Berry and Renner do not even try to hide their hostility to the Legion. Their story introduces the movement as “a wealthy religious order known for its theological conservatism and loyalty to the Pope.” In the world of Berry, Renner, the National Catholic Reporter, and the Courant (at least when Renner was writing for it), that is another way of saying that the Legion is the enemy. Nobody would dispute that Legionaries are theologically orthodox and loyal to the Pope. Some of us take the perhaps eccentric view that that is a virtue. As for the order being wealthy, that hardly seems the right word. The Legion has been very successful in eliciting the support of admirers for its many enterprises. Its most notable success has been in vocations to the priesthood. There are now about five hundred priests and twenty–five hundred seminarians, and the order is active in twenty countries on four continents, with schools in Latin America, Europe, and the U.S. In Latin America, the order is doing pioneering work in running schools and microeconomic development projects among the poor. Regnum Christi, a lay movement associated with the Legion, is also vibrant and growing.

There is no doubt that the many works of the movement require major resources, and that it is effective in raising money. But wealthy? One might as well say that the financially strapped Archdiocese of New York is wealthy because it could, after all, get untold millions by demolishing St. Patrick’s Cathedral and selling the property to developers. Or the Society of Jesus is wealthy because it could sell off Georgetown, Fordham, Boston College, and twenty–plus other Jesuit schools in this country alone. The fact is that the Legionaries of Christ are strikingly successful at a time when many other orders are languishing or even dying out. Also in the Church, alas, it is unwise to underestimate the power of envy. Slanderous attacks on new and vibrant religious orders are nothing new in the history of the Church. See St. Francis and the Franciscans, Dominic and the Dominicans, or Ignatius and the early Jesuits. Love, says St. Paul, “is not irritable or resentful; it does not rejoice at wrong, but rejoices in the right.” The unedifying but unsurprising truth is that, also in the Church, love is sometimes in short supply, and there is rejoicing at wrongs, and at alleged wrongs.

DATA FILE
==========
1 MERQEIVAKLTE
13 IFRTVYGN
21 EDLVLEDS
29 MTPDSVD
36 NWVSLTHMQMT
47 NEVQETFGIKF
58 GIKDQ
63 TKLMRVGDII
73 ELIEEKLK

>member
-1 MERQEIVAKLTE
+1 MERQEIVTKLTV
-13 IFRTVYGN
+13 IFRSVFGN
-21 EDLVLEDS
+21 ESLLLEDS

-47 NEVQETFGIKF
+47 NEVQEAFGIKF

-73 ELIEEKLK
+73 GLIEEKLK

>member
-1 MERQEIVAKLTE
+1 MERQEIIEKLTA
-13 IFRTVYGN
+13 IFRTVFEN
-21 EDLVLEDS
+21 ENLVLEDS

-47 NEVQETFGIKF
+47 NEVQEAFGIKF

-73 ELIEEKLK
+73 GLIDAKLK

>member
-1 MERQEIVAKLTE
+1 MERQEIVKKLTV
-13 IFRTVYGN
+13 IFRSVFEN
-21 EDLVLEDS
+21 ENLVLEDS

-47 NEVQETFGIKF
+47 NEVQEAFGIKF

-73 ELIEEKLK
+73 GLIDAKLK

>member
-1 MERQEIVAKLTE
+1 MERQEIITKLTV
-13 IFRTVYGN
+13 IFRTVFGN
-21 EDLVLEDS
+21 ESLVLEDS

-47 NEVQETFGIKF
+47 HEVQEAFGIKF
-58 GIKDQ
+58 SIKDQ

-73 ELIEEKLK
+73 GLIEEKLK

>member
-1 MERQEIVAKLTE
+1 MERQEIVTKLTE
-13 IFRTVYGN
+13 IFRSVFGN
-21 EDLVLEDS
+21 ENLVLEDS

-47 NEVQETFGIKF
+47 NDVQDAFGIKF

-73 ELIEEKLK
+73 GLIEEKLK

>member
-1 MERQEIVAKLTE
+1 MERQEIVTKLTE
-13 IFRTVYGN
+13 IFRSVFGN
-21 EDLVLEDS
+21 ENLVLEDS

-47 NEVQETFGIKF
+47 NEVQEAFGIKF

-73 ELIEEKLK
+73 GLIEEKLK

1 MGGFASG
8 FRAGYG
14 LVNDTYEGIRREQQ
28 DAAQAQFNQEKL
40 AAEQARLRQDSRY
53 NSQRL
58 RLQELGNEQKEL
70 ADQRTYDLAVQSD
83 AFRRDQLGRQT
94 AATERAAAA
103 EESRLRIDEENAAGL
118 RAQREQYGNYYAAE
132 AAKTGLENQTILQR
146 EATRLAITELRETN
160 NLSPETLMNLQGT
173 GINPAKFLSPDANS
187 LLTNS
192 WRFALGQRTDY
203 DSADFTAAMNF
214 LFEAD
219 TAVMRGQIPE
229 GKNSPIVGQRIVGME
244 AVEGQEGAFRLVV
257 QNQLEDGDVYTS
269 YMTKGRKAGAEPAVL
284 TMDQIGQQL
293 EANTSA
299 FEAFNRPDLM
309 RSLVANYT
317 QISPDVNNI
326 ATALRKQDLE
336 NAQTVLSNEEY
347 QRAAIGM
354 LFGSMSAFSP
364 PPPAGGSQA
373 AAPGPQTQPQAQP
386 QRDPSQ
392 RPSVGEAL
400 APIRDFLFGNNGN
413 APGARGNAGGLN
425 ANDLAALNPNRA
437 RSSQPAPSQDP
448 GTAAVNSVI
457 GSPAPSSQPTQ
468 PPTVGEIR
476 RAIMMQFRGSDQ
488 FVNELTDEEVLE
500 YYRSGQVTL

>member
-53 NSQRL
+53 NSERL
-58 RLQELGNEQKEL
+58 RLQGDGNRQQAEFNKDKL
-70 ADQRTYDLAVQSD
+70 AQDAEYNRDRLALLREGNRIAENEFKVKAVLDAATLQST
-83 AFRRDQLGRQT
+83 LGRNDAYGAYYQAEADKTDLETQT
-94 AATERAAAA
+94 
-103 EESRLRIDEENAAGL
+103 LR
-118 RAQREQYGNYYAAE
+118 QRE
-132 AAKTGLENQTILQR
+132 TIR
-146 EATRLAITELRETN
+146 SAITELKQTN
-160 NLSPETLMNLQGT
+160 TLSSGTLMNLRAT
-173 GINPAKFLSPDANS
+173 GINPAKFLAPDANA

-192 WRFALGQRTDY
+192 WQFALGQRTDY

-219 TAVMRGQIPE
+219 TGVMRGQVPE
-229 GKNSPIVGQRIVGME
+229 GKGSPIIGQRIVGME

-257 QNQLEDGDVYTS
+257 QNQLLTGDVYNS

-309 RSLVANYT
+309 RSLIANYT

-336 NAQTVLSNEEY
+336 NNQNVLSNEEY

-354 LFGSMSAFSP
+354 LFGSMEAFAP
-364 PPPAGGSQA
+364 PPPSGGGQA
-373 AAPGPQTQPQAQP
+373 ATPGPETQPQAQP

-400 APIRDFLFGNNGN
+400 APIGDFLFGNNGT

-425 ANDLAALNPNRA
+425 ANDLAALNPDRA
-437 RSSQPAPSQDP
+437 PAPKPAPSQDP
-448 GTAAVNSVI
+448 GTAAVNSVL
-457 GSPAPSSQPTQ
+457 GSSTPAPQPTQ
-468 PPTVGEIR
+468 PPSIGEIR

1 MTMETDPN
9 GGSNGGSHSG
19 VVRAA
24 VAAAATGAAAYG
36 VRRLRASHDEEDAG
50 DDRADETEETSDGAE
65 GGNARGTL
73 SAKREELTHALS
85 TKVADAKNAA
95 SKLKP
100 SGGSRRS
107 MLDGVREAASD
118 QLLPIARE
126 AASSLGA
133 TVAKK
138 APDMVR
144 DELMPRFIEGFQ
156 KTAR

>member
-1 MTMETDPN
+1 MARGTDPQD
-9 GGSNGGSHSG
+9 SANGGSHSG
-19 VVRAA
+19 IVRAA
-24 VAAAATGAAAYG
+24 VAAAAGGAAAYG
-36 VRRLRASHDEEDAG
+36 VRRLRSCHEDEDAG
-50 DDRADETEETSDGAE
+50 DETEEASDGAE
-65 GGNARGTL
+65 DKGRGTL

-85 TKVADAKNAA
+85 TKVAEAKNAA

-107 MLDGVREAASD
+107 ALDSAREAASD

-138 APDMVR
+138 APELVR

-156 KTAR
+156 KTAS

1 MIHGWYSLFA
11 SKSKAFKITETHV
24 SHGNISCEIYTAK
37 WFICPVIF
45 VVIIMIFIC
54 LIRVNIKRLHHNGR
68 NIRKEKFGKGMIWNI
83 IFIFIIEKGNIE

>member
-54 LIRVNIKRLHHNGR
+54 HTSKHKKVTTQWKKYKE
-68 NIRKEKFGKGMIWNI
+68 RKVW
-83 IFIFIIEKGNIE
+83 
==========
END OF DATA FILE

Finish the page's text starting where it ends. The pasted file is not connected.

Recruited to a Cause

I am not neutral about the Legionaries. I have spent time with Fr. Maciel, and he impresses me as a man who combines uncomplicated faith, gentle kindness, military self–discipline, and a relentless determination to do what he believes God has called him to do. They are the qualities one would expect of someone who at age twenty–one in Mexico vowed to do something great for Christ and his Church, and has been allowed to do it. In the language of the tradition, they are qualities associated with holiness; in his case a virile holiness of tenacious resolve that has been refined in the fires of frequent opposition and misunderstanding.

And I am impressed by the words of Jesus that “by their fruits you shall know them.” I have known the Legion for some years now, speaking at their institutions in this country and, most recently, teaching a crash course on Catholic social doctrine at their new university in Rome, Regina Apostolorum. There were about sixty students in the course, almost all priests or seminarians, and I have never encountered anywhere a group of students more eager, articulate, or intellectually astute. And yes, they are orthodox and excited by the truth of the Church’s teaching. Critics who depict Legionaries as pious brainwashed zombies walking in lockstep under an authoritarian regime are, in my experience, preposterously wrong. As you might expect, given the name of the order, they do have a soldierly bearing, as though recruited to a great cause, which they have been. The single most striking characteristic of Legionaries, as I have encountered them in this country and elsewhere, is their palpable sense of joy and high adventure in their calling to be faithful priests.

It is said that the Legion is elitist. And I suppose there is something to that, keeping in mind that elitism is too often employed as a term of opprobrium by those offended by the violation of the mediocre. There is no doubt that Legionaries think they are part of something very special—as do all young people who surrender themselves to a great vision that is attended by demanding discipline. It was once true of those who entered the Society of Jesus, and still is true of some who, in the radically reduced number entering that order, are determined to revive the Ignatian charism. The leaders of the Legion strongly discourage comparisons with the earlier Society of Jesus, precisely because they know that such comparisons are so frequently made and have excited Jesuit hostility from the early days in Mexico to the present. But yes, there is a tone of elitism among Legionaries. At least as I read it, it is not a sense of sinful pride but of being privileged to be part of something so great in its challenge and promise. For them, to be a Legionary priest has a distinct panache, but it is panache in the service of achieving the pinnacle, which is to be—radically and without remainder—a priest of Christ and his Church.